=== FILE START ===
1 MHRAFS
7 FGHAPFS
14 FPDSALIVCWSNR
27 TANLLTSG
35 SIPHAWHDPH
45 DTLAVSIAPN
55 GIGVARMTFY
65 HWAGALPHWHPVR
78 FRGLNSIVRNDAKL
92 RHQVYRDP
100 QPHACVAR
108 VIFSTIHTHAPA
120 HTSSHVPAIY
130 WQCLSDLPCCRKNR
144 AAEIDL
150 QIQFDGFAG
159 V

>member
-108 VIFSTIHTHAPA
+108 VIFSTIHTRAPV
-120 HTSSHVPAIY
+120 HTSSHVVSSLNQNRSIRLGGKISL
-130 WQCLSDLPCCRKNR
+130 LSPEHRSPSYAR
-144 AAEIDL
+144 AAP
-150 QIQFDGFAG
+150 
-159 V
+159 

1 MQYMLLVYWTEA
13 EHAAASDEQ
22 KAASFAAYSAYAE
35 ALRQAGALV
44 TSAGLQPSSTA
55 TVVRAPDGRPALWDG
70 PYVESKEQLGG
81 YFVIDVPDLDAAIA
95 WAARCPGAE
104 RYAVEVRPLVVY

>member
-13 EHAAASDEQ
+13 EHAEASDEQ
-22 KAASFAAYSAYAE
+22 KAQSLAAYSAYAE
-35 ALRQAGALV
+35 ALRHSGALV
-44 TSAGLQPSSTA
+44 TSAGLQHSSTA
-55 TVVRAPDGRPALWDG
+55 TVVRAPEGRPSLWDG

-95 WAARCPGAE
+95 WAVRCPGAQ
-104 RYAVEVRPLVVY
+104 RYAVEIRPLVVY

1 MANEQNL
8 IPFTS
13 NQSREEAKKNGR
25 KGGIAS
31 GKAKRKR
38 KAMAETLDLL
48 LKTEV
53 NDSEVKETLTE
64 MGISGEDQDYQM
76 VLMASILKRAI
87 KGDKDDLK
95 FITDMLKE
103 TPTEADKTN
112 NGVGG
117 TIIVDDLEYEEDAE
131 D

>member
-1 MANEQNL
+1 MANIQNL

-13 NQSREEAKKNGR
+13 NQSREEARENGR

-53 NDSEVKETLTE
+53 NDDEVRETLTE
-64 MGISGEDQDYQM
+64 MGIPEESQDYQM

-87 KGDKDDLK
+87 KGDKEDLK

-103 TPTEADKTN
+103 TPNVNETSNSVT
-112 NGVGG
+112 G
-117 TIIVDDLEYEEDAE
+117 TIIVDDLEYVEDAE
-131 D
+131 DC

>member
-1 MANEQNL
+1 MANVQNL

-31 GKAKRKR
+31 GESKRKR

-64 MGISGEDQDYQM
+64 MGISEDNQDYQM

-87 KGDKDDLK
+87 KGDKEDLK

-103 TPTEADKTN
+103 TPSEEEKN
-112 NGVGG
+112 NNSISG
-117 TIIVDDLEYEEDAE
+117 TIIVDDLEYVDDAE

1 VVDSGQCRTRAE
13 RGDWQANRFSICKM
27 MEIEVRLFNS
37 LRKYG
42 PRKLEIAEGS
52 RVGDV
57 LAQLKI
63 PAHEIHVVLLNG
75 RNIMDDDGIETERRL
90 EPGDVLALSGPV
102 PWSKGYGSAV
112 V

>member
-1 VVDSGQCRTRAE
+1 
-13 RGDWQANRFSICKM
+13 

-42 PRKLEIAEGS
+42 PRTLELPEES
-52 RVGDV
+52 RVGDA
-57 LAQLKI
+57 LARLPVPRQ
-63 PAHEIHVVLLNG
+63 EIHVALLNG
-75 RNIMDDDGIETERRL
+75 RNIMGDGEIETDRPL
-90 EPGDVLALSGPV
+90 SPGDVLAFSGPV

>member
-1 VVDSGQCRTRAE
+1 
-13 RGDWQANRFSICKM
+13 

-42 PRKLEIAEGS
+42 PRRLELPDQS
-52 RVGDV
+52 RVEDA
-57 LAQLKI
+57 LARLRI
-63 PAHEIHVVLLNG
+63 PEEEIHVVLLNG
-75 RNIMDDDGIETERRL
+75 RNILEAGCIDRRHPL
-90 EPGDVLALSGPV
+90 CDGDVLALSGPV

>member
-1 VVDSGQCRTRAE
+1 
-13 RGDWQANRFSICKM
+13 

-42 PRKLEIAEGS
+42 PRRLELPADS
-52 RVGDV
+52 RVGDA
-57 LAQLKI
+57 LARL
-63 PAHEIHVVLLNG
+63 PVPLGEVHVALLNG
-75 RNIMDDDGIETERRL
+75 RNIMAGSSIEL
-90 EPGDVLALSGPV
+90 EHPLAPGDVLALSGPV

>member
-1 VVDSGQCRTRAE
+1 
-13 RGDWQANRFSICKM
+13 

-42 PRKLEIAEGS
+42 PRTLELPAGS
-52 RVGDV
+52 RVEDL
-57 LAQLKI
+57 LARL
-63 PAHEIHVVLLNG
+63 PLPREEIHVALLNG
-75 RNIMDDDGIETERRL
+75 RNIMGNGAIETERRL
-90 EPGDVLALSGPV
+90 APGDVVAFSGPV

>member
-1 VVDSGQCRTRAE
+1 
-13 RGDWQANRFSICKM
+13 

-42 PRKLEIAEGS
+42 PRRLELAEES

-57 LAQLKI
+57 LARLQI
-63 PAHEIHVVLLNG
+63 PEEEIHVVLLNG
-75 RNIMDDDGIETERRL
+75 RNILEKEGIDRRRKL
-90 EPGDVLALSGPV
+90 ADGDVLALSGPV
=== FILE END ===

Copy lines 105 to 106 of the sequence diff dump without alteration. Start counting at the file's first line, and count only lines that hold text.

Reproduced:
+117 TIIVDDLEYVDDAE

1 VVDSGQCRTRAE